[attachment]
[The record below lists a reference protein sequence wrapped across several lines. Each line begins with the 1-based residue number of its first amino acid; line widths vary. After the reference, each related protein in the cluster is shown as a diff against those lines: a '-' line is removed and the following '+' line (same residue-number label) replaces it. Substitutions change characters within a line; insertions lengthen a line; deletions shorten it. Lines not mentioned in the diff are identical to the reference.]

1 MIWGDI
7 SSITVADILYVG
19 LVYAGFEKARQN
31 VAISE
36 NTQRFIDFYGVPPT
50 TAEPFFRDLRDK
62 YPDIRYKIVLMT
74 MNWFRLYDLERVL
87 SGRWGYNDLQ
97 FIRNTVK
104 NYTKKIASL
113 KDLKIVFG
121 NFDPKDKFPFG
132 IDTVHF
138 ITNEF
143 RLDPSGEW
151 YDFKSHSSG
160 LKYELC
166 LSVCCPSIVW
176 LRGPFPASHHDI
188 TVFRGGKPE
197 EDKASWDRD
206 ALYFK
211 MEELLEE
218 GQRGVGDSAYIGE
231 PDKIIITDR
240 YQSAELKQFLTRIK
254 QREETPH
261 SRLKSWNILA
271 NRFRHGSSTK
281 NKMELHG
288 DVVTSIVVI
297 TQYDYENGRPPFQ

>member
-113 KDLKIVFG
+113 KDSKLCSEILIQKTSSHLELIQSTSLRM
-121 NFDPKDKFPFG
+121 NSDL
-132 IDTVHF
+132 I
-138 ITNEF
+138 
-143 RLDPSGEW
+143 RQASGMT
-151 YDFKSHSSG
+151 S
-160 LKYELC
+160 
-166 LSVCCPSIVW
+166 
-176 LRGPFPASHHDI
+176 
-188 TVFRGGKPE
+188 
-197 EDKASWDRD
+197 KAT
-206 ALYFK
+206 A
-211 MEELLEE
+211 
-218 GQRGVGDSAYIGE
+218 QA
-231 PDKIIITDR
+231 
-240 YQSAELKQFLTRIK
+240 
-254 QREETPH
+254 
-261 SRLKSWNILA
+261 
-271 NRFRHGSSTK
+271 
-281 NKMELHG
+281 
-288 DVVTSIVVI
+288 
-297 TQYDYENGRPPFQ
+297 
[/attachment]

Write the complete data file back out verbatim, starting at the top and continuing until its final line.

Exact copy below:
[The record below lists a reference protein sequence wrapped across several lines. Each line begins with the 1-based residue number of its first amino acid; line widths vary. After the reference, each related protein in the cluster is shown as a diff against those lines: a '-' line is removed and the following '+' line (same residue-number label) replaces it. Substitutions change characters within a line; insertions lengthen a line; deletions shorten it. Lines not mentioned in the diff are identical to the reference.]

1 MIWGDI
7 SSITVADILYVG
19 LVYAGFEKARQN
31 VAISE
36 NTQRFIDFYGVPPT
50 TAEPFFRDLRDK
62 YPDIRYKIVLMT
74 MNWFRLYDLERVL
87 SGRWGYNDLQ
97 FIRNTVK
104 NYTKKIASL
113 KDLKIVFG
121 NFDPKDKFPFG
132 IDTVHF
138 ITNEF
143 RLDPSGEW
151 YDFKSHSSG
160 LKYELC
166 LSVCCPSIVW
176 LRGPFPASHHDI
188 TVFRGGKPE
197 EDKASWDRD
206 ALYFK
211 MEELLEE
218 GQRGVGDSAYIGE
231 PDKIIITDR
240 YQSAELKQFLTRIK
254 QREETPH
261 SRLKSWNILA
271 NRFRHGSSTK
281 NKMELHG
288 DVVTSIVVI
297 TQYDYENGRPPFQ

>member
-113 KDLKIVFG
+113 KDSKLCSEILIQKTSSHLELIQSTSLRM
-121 NFDPKDKFPFG
+121 NSDL
-132 IDTVHF
+132 I
-138 ITNEF
+138 
-143 RLDPSGEW
+143 RQASGMT
-151 YDFKSHSSG
+151 S
-160 LKYELC
+160 
-166 LSVCCPSIVW
+166 
-176 LRGPFPASHHDI
+176 
-188 TVFRGGKPE
+188 
-197 EDKASWDRD
+197 KAT
-206 ALYFK
+206 A
-211 MEELLEE
+211 
-218 GQRGVGDSAYIGE
+218 QA
-231 PDKIIITDR
+231 
-240 YQSAELKQFLTRIK
+240 
-254 QREETPH
+254 
-261 SRLKSWNILA
+261 
-271 NRFRHGSSTK
+271 
-281 NKMELHG
+281 
-288 DVVTSIVVI
+288 
-297 TQYDYENGRPPFQ
+297 